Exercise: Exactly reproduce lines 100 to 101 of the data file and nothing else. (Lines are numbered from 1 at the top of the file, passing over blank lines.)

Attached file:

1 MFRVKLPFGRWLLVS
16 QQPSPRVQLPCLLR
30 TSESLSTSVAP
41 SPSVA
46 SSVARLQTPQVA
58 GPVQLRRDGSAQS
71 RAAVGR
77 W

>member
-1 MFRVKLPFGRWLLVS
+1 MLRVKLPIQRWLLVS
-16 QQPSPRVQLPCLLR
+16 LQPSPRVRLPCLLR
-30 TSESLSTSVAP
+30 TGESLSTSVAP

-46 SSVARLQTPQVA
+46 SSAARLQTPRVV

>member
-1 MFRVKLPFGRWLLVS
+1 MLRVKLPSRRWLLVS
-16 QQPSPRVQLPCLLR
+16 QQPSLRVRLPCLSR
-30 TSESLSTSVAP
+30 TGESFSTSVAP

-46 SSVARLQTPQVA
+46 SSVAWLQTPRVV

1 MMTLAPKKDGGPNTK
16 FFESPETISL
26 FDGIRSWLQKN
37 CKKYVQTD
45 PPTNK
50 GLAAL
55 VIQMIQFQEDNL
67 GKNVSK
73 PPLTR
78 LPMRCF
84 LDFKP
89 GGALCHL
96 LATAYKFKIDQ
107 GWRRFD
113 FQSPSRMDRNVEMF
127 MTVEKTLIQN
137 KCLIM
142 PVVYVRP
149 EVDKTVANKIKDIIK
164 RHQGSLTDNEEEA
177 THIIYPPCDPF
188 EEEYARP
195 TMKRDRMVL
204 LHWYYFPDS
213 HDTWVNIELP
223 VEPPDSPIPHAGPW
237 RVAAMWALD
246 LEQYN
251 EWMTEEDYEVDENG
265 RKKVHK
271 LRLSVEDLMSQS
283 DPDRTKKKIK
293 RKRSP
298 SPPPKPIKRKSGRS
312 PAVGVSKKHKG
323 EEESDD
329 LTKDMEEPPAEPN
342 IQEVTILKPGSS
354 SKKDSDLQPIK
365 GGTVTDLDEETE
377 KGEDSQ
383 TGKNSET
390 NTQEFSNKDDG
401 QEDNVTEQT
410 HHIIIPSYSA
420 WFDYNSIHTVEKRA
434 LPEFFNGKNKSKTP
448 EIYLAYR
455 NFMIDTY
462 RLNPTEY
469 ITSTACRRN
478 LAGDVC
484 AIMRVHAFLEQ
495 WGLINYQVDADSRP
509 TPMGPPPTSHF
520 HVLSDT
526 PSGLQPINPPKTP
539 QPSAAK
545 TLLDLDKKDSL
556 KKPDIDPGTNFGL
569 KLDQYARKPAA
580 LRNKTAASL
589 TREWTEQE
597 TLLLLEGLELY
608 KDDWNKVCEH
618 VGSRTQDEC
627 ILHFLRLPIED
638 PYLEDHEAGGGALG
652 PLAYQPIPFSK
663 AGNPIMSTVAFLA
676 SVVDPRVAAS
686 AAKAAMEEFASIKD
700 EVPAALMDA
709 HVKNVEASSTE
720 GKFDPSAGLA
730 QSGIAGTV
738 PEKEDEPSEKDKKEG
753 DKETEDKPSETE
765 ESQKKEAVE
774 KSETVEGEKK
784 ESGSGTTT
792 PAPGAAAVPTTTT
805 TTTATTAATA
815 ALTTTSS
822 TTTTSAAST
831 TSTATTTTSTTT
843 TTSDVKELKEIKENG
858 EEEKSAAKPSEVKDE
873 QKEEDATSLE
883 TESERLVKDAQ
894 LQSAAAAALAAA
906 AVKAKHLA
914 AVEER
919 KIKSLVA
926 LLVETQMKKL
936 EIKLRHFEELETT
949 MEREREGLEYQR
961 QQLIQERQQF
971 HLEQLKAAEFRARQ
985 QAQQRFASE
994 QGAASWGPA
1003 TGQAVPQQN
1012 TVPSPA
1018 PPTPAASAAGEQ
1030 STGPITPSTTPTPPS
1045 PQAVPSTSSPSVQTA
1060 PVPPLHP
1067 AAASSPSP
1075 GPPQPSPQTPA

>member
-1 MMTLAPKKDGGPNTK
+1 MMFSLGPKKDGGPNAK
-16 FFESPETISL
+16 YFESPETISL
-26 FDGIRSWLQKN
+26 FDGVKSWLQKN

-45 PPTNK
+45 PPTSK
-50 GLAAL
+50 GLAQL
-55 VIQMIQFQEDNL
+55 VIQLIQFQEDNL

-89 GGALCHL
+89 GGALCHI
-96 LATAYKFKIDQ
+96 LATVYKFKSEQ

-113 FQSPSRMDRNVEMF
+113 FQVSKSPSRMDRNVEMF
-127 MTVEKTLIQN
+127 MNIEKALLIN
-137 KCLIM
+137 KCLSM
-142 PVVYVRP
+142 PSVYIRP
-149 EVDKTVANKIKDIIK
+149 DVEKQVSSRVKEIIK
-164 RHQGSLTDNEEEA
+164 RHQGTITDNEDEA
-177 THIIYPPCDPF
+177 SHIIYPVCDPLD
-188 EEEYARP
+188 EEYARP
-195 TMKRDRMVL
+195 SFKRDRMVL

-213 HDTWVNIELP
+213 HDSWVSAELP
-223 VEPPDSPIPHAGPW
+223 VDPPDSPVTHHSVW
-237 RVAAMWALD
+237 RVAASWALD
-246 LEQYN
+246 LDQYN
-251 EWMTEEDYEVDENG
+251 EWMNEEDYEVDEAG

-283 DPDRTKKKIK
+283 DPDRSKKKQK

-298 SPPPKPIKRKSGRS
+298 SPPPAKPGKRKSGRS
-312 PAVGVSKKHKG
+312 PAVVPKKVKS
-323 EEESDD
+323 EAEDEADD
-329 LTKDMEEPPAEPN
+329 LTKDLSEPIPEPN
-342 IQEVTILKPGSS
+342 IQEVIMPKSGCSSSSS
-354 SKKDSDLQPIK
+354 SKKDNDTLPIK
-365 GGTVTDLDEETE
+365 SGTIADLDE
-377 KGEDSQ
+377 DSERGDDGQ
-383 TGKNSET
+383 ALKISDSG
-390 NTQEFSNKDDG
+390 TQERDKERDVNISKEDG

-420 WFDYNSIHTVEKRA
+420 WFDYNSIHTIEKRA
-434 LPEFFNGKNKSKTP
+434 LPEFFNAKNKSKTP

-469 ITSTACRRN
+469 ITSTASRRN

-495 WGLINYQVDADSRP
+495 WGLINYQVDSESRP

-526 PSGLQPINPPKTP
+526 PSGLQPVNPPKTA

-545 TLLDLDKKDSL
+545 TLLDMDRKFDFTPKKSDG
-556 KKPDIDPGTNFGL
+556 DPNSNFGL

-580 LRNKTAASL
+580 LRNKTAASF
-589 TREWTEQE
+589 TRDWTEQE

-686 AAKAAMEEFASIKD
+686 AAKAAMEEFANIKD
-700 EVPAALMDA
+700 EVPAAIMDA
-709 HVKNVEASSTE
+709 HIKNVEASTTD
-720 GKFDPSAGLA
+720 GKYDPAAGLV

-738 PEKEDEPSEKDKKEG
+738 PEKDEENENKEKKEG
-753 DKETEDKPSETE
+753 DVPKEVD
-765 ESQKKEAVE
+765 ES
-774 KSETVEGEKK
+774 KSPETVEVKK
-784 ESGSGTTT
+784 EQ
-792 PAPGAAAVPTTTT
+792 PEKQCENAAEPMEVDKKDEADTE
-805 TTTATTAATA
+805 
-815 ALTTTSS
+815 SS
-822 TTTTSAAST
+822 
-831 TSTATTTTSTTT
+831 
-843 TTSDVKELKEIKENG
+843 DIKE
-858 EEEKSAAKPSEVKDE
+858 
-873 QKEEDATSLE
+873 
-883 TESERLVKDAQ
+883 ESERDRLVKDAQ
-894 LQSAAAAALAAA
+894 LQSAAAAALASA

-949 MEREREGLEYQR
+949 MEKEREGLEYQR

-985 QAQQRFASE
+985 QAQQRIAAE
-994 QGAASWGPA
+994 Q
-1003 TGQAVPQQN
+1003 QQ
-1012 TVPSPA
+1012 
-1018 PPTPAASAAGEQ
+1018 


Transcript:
709 HVKNVEASSTE
720 GKFDPSAGLA